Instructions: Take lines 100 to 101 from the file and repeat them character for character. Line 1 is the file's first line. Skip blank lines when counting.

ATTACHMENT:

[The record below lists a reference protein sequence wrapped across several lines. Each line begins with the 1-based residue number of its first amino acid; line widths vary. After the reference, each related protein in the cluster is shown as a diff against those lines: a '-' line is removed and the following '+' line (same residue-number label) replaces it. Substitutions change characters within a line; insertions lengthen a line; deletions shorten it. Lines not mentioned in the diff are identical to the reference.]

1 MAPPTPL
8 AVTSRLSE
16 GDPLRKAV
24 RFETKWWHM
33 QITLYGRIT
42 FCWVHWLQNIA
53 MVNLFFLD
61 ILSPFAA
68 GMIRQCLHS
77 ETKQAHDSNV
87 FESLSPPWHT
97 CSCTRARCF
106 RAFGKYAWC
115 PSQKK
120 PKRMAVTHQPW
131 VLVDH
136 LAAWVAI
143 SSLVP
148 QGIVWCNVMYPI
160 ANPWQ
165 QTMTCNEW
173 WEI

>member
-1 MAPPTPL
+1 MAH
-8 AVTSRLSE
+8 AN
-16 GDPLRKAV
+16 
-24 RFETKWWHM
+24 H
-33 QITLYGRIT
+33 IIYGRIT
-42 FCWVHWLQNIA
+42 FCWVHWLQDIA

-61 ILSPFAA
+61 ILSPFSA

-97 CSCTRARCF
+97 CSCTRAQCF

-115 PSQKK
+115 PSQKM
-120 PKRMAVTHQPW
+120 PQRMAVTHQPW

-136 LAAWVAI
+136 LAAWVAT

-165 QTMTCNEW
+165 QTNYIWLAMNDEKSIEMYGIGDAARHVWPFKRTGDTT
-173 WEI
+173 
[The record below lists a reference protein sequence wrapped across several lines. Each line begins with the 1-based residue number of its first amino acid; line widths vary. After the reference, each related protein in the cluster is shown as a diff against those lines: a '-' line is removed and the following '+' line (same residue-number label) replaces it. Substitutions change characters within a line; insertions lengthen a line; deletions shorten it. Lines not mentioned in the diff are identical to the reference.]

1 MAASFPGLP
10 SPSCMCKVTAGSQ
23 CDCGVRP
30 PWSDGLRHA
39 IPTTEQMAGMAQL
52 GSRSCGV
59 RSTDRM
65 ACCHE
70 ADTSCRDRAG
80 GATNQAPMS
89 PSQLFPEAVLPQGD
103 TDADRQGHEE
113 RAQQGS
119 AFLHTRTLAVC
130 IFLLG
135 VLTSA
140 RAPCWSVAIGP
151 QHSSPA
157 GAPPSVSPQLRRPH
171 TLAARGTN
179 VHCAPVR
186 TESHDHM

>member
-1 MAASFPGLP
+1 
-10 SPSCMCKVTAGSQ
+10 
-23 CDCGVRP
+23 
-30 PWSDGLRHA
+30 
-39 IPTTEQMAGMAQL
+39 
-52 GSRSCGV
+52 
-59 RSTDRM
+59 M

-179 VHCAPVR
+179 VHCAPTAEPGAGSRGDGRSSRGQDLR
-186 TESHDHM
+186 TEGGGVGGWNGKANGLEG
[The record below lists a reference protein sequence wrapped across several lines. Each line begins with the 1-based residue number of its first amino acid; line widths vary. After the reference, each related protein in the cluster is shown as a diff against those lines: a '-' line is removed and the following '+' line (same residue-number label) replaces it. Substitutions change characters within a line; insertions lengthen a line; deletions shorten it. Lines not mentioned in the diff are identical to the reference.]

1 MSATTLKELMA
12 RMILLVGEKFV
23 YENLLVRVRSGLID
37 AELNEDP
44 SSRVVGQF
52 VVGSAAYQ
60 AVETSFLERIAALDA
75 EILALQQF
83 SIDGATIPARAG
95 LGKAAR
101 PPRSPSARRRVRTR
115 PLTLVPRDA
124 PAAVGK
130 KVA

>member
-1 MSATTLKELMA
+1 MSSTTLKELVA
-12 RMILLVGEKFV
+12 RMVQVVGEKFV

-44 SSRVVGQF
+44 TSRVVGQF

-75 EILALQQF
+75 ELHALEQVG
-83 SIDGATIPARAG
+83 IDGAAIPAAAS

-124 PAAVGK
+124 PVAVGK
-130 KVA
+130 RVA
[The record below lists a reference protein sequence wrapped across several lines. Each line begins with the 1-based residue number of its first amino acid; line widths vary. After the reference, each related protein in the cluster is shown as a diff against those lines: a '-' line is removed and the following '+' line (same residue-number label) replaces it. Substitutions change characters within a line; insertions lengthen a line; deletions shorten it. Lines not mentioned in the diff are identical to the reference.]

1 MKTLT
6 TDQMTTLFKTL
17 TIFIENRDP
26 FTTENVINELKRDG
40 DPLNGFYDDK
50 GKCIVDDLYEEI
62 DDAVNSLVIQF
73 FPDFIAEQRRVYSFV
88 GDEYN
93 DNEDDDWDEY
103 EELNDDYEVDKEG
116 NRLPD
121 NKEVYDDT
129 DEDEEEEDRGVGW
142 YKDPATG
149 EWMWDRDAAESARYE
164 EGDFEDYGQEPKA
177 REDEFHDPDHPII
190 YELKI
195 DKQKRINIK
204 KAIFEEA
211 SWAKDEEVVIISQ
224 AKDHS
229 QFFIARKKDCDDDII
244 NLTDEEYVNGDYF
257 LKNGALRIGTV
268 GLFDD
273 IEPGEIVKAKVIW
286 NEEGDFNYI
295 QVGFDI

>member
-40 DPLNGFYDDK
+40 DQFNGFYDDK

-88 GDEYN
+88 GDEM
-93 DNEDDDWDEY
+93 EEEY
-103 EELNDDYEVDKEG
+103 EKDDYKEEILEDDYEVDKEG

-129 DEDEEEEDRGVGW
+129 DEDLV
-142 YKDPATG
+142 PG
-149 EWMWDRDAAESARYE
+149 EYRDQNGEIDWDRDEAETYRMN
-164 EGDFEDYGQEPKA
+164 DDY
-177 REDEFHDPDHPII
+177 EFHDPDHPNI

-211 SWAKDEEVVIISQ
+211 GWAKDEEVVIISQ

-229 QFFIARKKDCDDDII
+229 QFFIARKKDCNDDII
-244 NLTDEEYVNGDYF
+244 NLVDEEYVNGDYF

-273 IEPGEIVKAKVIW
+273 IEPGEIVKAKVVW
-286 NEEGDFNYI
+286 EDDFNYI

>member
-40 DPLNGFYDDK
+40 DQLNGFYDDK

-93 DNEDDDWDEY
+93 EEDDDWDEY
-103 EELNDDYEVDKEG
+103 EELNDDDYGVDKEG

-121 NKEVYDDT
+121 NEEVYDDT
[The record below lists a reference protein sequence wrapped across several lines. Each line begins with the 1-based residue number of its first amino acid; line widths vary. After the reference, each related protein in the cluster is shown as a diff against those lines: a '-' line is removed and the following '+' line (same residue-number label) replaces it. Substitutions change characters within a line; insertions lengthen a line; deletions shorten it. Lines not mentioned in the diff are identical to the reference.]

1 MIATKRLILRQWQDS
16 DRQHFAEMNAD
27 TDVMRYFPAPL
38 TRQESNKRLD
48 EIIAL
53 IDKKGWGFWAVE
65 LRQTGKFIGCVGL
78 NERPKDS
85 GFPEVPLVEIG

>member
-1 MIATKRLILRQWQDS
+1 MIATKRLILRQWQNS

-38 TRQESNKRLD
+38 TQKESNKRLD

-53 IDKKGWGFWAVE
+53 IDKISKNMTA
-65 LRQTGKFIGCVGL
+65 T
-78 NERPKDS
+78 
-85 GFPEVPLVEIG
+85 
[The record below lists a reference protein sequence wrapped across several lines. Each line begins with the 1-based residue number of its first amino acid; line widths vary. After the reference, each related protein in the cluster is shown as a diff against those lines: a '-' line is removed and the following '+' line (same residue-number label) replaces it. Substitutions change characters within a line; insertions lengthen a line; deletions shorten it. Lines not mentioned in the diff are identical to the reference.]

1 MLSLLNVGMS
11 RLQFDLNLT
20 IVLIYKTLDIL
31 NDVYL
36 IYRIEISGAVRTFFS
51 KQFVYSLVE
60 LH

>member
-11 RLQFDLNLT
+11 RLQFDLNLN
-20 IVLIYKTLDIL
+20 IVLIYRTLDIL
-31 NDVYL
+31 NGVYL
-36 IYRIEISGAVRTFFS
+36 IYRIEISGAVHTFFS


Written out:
60 AVETSFLERIAALDA
75 EILALQQF